“When we were going to grammar school I might have been 12 or 13,” he said, “three or four boys and myself, we upset the outhouse behind the jail during Halloween. Someone got the police to come down and round us up and put us in the cell just a few hours to teach us a lesson.”
Jean Siegert Trott, 81, who wrote the town’s history in her book Galesville, Maryland: The Legend, The Legacy remembers when her father the justice of the peace, Louis Siegert Jr. held trials in the living room of the house where she still lives.
Space was still tight when trials moved to the jailhouse. There were two rooms on the upper floor. The larger room was the courtroom, with no chairs except for the judge. Everyone else stood. The police officers used the other room. The basement had two cells. The police held prisoners there overnight and drove them all the way to Ferndale, near Baltimore, the next day.
In the early days, Captain Edward ‘Doc’ Dixon and Lynn Bussey maintained the law from Route 4 and Wayson’s Corner to Galesville.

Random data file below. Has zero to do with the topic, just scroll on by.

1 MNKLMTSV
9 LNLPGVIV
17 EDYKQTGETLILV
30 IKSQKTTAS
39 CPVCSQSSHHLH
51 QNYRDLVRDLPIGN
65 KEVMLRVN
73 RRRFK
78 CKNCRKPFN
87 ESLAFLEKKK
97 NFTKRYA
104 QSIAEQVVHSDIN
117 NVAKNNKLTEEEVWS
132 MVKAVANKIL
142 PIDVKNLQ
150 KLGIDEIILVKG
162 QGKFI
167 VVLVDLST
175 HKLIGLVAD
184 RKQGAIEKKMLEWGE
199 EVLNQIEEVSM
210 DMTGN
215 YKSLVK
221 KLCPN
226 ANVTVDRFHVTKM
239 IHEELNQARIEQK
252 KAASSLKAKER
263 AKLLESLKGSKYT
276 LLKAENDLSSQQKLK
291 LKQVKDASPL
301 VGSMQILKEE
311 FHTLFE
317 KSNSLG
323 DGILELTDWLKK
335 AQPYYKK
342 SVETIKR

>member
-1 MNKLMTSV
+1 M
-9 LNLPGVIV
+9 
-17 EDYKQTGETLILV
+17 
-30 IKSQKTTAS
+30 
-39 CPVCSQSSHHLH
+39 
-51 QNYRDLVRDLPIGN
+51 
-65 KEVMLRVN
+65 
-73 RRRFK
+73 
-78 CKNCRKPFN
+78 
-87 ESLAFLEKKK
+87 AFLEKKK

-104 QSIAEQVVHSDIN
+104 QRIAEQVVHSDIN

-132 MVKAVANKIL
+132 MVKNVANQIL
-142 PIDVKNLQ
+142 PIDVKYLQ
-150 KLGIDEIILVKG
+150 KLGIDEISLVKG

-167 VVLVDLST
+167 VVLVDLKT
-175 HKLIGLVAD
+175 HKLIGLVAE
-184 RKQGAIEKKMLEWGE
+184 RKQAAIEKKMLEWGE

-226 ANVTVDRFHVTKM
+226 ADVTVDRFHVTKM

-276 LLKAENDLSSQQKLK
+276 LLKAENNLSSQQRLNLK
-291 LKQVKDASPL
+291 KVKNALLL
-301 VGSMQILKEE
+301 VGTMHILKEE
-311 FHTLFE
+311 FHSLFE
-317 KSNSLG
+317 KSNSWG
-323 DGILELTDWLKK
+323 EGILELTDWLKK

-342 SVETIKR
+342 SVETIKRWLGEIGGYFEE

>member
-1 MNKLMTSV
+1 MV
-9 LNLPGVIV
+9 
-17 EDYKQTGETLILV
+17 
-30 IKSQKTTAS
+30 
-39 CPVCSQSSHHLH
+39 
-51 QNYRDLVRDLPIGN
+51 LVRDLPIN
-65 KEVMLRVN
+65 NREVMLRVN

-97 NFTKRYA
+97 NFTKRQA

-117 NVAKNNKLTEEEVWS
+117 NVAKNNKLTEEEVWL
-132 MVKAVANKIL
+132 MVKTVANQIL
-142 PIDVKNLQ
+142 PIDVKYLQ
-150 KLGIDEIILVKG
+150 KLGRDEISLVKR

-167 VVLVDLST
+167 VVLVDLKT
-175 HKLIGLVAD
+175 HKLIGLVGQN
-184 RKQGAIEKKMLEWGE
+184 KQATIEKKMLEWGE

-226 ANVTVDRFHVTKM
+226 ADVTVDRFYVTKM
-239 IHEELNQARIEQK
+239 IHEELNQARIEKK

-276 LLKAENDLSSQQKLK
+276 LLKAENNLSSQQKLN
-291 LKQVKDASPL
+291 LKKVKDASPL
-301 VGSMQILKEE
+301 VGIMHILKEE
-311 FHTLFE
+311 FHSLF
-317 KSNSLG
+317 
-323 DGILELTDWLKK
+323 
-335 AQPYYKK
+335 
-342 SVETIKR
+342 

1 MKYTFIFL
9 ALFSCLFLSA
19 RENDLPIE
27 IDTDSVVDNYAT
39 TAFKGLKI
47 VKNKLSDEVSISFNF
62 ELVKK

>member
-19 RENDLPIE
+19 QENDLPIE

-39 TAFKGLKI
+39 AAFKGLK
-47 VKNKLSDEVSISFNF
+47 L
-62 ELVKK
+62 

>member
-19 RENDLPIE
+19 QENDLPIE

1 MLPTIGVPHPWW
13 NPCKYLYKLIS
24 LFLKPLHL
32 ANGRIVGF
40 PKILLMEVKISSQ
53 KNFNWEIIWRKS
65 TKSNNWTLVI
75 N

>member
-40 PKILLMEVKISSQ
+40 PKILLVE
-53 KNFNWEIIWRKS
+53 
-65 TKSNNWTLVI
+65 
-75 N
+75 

Moreland and Trott believed the jail was built in the 1930s or early 1940s. I soon discovered it was earlier.
Frozen Custard and Haircuts
Moreland recalled the businesses that had occupied the old building over the years. After police station and jail, the building became a frozen custard stand, a beauty shop and a barbershop. Moreland remembered a machinist’s shop in the basement beneath the frozen custard shop upstairs.
Trott confirmed the frozen custard. She has fond memories of her father, who loved the milkshakes, taking the family to Zeigler’s Frozen Custard stand on summer evenings.
Briefly the building housed a beauty shop. Then, in 1973, Harvey Tucker opened a barbershop for African Americans, the first and only one in Southern Anne Arundel County. Clients traveled to Galesville from the Eastern Shore, Calvert County, Pasadena, Severna Park and Annapolis for the two decades Tucker ran the shop.
The Next Chapter: Jailhouse Antiques